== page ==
Monday, April 12, 2010

High and Dry: Why I Use a Clothesline

Throughout my childhood, we had a clothesline. It was just out the back door and since the laundry room was right next to the door, the clothesline almost seemed like an extension of the house, like an outdoor adjacent room.  I can clearly remember my mom always hanging out the laundry and I loved to play in the damp rows of clean towels, cloth diapers, sheets, and shirts as they billowed in the breeze.  And, to this day, one of my all-time favorite smells is clean sheets that have been dried on a clothesline; when you lay down to sleep on them the smell is heavenly. If the sun has a smell, that has to be it.  As we got older and when we moved away from the house with the conveniently placed clothesline, my mom used the clothesline less and less for everyday laundry, though she still used it for sheets and pillowcases. 

Despite all my pleasant memories of having a clothesline, I'd never given much thought to having one of my own until about a year or so ago when I got really interested in cleaning naturally.  I read the book Greening Your Cleaning and was amazed by all the things in dryer sheets.  A ton of chemicals make your laundry static free.  The author mentioned using a clothesline and I thought about it for a while, but didn't do anything. Before that,I'd also read about the benefits, frugally speaking, of line drying in The Tightwad Gazette, but still didn't do anything about it (plus, I didn't like her attitude, as if anyone who didn't line-dry their clothes was an idiot, or a "spendthrift" as she puts it)

Where would I put a clothesline?  My parents had the perfect yard for a clothesline because it was so big. Same goes for my grandparents, whose yard was even bigger (we loved their rotating clothesline. Tons of fun to ride, we thought. Grandpa didn't really appreciate that.).  I didn't want to take up a whole area in my yard for laundry.  Then, I read a great post on Simple Mom about the various reasons to line dry your clothes. She makes a good case for doing it - more convincing than the other things I'd read.  So after reading that post, I was determined to at least try to make line drying my laundry part of my routine.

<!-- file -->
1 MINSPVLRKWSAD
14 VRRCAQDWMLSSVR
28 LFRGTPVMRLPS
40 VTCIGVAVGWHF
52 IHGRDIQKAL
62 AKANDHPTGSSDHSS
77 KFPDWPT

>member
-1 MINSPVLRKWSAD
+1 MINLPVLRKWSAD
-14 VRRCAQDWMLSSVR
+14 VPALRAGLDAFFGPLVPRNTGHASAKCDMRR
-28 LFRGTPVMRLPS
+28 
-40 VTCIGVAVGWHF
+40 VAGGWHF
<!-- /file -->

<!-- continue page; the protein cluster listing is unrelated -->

Now that it seems like spring is finally in my neck of the woods (*fingers crossed*- it was snowing on Easter morning), I ordered my clothesline off Amazon. It's a 20-ft retractable one (only $9) and it works perfectly with our patio frame. On Friday, armed with a ton of clothespins (I got over 200 of them for about $3) I hung almost all of my laundry (I still ran the my husband's jeans through the dryer since they're so heavy on the clothesline) and it worked so well. It dried really quickly and I remembered that awesome line-dried smell.  Even now, I'm wearing a shirt I hung on the clothesline that day and I'll occasionally catch a whiff of that nostalgic, sunny smell.  Ahhhhhh....

I could go through all the reasons to line dry: the savings on your electric bill (apparently, your dryer is one of the biggest energy users in your house), no chemicals from dryer sheets, how the sun can get just about any stain out (in high school, I made my brother's cream shorts pink when I did a load of laundry - they had a stupid red tag on them that dyed them.  Thankfully, the sun bleached them back), how it makes your clothes last longer (I remember an elderly lady in church commenting one Sunday how instead of wearing out our clothes nowadays, we wash them out. It's true - all that lint is in the trap for a reason), among others. But, if I did, I'd just be repeating everything on the Simple Mom post. She also has some suggestions for some of the issues or troubles one might face with line-drying. Check it out - maybe it'll have the same effect on you that it did on me.